Pat Caddell was coming out of the Fox News exit poll meeting.  Those polls showed Fox, CNN, ABC, NBC, CBS, MSNBC, CNBC, AP, Reuters, the NYTimes, Washington Post and most others exactly what they expected: they would be calling Hillary Clinton the winner of the election that night.

Pat called Bob Perkins and Scott Miller: “Don’t pay any attention to the exit polls.  They’re stilted, and, as always, just focused on the horse race.  When you look deeper, you see why this is breaking for Trump. It’s breaking just the way we thought it would.”

Yes, the horse race showed Hillary winning in the “swing” states.  But looking at the voters’ attitudes in depth showed something else important.  Voters’ attitudes were turning this into a referendum; the people versus the corrupt elites.  We’d seen this building in our “WeNeedSmith.com” polls over five years, the latest just a couple of weeks before the election.  Consider a few bullet points from that poll, showing the alienation, frustration and anger of an overwhelming number of all voters, of all parties, genders, demographics and belief systems: 

  • More than two thirds of voters (67.6%) said they believe America is on the wrong track.  62.9% believe the American way of life is changing for the worse, and 72.2% believe America is actually in decline.
  • 83.7% believe that ordinary people are losing the power to influence our Government, and 80.4% believe people with money and position play by different rules than the rest of us.
  • 87.3% of American voters feel politicians and other elites like lobbyists, big business, big banks, big unions and big media rig the system to protect their own power and prestige. 
  • 53.2% said they want big change in our government and economy.  And the “old way” versus “radical change” loses by 77.8% to 18.7%. 

These attitudes were held even more strongly among what we called the “double negatives:” voters who said they didn’t like either Hillary Clinton or Donald Trump, but would still likely vote. Looking closely you could see how they would decide on Election Day: by an almost two-to-one margin they said, “if Hillary wins, the elites win;” and by almost the same margin they said, “if Donald Trump wins, the elites lose.”

Looking closely is not what the big media or most campaign consultants were doing.  They were looking at the horse race numbers, fielding polls to confirm their assumptions and biases and to protect their business.  As it turns out, the polls were almost all irrelevant and wrong.    

The polls, Big Data, the Ground Game and the ads and ads and ads and ads … didn’t work in this election.  Hundreds of millions of dollars-worth of it all didn’t work. 

One reason is that polling for professional politicians and the activist media has evolved over the past few election cycles not so much to learn from the people as to find out how best to market to (make that, “manipulate”) the voters.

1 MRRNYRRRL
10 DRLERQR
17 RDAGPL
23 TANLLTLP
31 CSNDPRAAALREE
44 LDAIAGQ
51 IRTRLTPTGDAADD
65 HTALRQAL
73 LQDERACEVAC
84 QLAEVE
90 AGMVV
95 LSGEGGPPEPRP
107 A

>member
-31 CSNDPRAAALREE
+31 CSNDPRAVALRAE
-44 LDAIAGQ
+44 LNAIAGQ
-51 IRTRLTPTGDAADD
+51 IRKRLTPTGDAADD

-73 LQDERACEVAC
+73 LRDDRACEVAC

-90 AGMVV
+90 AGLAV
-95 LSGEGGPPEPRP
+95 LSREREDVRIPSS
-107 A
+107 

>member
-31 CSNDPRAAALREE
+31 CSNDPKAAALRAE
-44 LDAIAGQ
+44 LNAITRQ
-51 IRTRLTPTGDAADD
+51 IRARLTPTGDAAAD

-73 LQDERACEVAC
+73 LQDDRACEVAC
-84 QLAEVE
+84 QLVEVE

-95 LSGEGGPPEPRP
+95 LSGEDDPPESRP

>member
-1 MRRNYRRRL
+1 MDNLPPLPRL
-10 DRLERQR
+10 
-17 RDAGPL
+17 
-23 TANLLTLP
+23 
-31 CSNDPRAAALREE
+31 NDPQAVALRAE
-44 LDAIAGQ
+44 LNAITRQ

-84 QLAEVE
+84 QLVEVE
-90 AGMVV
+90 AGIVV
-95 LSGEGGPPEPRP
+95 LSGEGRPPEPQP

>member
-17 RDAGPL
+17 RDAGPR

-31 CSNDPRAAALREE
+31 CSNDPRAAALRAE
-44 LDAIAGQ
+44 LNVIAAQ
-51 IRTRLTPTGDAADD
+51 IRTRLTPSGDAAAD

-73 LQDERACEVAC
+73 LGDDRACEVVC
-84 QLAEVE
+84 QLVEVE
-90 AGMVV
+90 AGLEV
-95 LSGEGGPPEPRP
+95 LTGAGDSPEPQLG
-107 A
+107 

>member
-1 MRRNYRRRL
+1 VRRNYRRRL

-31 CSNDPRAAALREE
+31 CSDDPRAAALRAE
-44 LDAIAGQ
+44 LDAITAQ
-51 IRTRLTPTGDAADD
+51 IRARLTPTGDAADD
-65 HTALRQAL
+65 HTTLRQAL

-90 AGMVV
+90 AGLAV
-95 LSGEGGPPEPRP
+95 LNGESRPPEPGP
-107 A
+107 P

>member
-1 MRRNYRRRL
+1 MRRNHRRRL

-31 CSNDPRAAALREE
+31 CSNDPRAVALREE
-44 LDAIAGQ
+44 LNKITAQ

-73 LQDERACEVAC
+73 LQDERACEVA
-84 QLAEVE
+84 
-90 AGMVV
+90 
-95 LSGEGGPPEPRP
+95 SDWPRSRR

The divisions we hear of among our citizens have been largely created and amplified by the political class to sharpen their campaigns, delight their funders and keep control of their system.  What you see throughout our polling is a broad electorate united in its desire for change and reform.  

Maybe that’s why the political ads were simply ignored. It was more of the same from past elections. From the time the Jeb Bush campaign began pouring millions into negative ads against Donald Trump, a steady march, then a parade and then a full stampede of negative ads crowded TV and the Web with little effect except to enrich the consultants who produced them.  

We’re not saying that TV ads can’t work, but the dominant form of political ads hasn’t worked (which hasn’t stopped them).  Telling people what to think doesn’t work.  Convincing them works.  Using other voters to get them into a conversation works. The American people, immersed in marketing all their lives, are sophisticated about its ways and means. They sense the difference between selling versus telling a compelling story.  And they are not idiots.  

We believe and the voters believe that we must recognize the need for a new class of leadership for American politics, business and civic life.  Voters and consumer both tell the incumbents: “We want change.  We want authenticity.  We want to be heard.”  

The next step in our work will include helping some political campaigns that emulate the “Smith” model (need a descriptor like- a model that elects representatives who really represent the people), and a project we call “Desperately Seeking Smith”, a quest to identify a new class of leadership for American politics, business and civic life.  They may be outsiders or insiders, but they’re out there; young, old, Independents, Democrats, Republicans and Unaffiliated, every race and belief system.  This is America, the land of possibility.

We want to find them, help them understand the perceptions and attitudes of the people they want to serve and support them as they begin to take the lead in a nation craving change.  

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We Need "Smith"